Sunday, September 02, 2007
More on Fat Cats
Readers of this blog will probably have deduced that I'm a cat lover, hence that 'fat cat' story a few days ago. My own moggie, Tessie, used to be an obese 7 kilos but is now down to a flabby skinned, but much healthier, 5. The excuse for headlining cats again is the article by Simon Jenkins in The Sunday Times.
Those familiar with Sir Simon's journalism will know that this former editor of The Times, is no lefty. But even he has cried 'enough' at currently the outrageous salaries of top executives. Compared to the 2.5% offer to prison officers:
'The heads of Britain’s 100 biggest companies have had 37%, won 28% more last year, 16% the year before and 13% and 23% in the two preceding years, yielding an average pay of £2.8m a head or 20 times the rise in price inflation. Under Labour, these company directors have stretched their remuneration to almost 100 times average earnings, a gap unprecedented since the rise of modern taxation.'
After noting and dismissing various specious defences of such stupendous payments, he quotes JK Galbraith who said they:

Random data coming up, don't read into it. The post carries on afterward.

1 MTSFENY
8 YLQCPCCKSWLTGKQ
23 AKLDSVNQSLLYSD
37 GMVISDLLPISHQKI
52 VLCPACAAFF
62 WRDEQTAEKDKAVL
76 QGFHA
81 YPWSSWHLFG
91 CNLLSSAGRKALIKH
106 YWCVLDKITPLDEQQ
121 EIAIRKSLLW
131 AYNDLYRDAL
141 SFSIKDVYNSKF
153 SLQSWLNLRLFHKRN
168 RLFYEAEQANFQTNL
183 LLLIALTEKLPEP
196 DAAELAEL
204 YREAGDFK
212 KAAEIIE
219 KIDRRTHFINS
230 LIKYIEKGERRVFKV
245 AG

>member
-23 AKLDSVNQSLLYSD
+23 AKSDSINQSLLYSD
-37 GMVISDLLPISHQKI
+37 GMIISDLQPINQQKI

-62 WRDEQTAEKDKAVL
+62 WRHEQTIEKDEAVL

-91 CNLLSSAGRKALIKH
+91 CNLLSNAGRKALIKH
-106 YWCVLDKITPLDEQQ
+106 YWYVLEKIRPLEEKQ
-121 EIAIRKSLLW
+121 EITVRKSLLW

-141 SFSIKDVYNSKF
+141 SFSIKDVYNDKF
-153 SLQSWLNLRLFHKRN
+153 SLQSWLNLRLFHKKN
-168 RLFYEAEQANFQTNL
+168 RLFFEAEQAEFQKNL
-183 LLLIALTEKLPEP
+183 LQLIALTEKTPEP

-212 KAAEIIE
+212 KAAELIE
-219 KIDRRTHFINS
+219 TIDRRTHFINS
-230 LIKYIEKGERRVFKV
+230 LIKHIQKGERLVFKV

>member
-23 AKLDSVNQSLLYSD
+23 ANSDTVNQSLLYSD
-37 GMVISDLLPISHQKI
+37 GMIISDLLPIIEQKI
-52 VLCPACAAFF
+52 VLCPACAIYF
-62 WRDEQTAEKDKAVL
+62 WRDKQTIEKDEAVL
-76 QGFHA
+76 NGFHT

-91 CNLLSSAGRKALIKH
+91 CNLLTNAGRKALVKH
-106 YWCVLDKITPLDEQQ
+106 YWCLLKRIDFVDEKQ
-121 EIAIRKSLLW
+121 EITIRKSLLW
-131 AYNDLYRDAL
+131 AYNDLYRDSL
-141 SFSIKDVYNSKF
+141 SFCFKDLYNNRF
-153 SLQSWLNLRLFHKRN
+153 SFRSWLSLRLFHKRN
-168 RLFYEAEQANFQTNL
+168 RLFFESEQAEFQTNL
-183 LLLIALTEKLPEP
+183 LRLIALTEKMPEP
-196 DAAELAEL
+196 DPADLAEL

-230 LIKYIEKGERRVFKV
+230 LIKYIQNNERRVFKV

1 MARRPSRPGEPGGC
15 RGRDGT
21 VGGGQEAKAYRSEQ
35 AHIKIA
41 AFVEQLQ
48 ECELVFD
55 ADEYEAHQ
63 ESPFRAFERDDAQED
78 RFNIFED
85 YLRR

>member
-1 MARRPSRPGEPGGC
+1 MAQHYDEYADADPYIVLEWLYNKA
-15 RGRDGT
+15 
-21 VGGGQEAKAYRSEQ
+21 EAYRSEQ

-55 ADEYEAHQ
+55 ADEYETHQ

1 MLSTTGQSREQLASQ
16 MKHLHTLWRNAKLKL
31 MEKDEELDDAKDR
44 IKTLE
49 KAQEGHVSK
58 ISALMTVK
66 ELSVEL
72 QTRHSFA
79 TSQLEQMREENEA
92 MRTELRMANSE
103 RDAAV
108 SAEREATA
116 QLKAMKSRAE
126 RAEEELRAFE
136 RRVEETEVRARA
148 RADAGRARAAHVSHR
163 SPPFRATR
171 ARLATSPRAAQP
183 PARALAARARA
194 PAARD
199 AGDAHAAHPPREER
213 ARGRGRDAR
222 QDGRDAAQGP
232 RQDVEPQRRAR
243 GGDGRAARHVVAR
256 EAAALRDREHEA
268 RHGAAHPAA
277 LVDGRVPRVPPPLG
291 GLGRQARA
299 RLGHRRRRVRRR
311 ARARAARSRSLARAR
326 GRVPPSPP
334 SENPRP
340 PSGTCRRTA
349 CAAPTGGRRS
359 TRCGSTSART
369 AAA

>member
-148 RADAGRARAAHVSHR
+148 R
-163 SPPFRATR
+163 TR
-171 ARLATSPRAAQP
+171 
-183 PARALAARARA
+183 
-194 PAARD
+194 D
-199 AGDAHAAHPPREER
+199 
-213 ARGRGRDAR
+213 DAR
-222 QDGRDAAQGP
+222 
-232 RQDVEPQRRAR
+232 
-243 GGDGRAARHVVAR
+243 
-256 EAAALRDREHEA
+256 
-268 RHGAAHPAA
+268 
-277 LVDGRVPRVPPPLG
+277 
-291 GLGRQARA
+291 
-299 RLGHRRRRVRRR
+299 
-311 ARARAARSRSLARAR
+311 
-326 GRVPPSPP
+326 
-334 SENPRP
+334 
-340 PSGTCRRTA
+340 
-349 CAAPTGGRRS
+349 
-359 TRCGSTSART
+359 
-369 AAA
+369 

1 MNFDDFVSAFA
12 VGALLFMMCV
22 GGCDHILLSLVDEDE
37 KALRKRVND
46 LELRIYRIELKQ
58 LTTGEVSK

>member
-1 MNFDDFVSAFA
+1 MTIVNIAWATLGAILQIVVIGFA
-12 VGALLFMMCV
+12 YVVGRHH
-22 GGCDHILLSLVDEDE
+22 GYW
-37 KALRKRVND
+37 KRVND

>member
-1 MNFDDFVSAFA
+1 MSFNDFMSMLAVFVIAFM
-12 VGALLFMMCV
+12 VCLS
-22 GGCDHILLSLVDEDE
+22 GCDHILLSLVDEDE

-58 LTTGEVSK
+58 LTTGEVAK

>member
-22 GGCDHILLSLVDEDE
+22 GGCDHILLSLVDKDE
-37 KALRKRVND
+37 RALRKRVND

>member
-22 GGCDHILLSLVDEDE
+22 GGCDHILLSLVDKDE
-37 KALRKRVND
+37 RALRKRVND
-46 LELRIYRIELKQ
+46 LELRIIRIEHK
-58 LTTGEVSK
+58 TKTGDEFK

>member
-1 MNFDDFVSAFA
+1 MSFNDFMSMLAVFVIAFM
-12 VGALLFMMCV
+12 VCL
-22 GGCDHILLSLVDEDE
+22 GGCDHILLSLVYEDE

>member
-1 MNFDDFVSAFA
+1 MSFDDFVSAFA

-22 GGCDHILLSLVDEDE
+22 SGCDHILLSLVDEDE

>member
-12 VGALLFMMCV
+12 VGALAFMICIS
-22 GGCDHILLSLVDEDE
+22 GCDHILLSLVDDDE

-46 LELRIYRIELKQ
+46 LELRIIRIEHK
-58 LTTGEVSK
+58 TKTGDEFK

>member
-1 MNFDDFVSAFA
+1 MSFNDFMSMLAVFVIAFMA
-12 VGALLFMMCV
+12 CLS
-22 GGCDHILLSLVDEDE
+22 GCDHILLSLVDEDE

'[were] nothing to do with the marketplace but were a heart-warming gift from executives and their friends to each other, a gift that had grown so large as to 'verge on larceny'.'
Jenkins blames greed, of course but also the weakening of trade unions' s market place power, courtesy of Thatcher and the collaboration of Blair. He notes the growing indignation that the richest people in society should be subsidised by taxpayers by virtue of tax havens or non domiciled status and concludes:
'any lobbyist can cobble together special pleading for such antics, but they will not wash for millions of hardworking, tax-paying Britons. Low taxes for all are good, but tax breaks for a privileged few are wrong. The rising tide of wealth should float every boat, not just executive yachts.'
Jenkins does not, however, spell out how such overpayment can be curbed. He (rightly) dismisses statutory curbs, but apart from urging that those threatening to leave the UK for imagined higher salaries elsewhere in the world, should have their bluff called, he offers no practical answer. Having mandatory worker representatives on those incestuous remuneration committees would make a good start is my suggestion.
Perhaps an answer is to sell titles with the cash going to the general exchequer. For ten million a year you could be entitled to an honorary earldom (but with no vote in the HoL) or some such plus a really gaudy outfit to wear on special occasions which shouts 'look at me' at everyone less fortunate...
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